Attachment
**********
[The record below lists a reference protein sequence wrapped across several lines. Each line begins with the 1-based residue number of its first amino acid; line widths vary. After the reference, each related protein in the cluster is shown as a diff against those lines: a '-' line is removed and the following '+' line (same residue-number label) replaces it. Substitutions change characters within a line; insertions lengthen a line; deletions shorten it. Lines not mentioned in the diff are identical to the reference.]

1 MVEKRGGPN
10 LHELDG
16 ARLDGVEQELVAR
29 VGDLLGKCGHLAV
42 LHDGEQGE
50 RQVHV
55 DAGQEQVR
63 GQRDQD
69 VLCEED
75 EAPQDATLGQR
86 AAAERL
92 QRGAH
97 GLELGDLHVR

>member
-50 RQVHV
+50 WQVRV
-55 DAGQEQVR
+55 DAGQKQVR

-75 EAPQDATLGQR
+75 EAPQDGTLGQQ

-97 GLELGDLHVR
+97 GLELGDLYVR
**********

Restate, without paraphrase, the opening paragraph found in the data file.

[The record below lists a reference protein sequence wrapped across several lines. Each line begins with the 1-based residue number of its first amino acid; line widths vary. After the reference, each related protein in the cluster is shown as a diff against those lines: a '-' line is removed and the following '+' line (same residue-number label) replaces it. Substitutions change characters within a line; insertions lengthen a line; deletions shorten it. Lines not mentioned in the diff are identical to the reference.]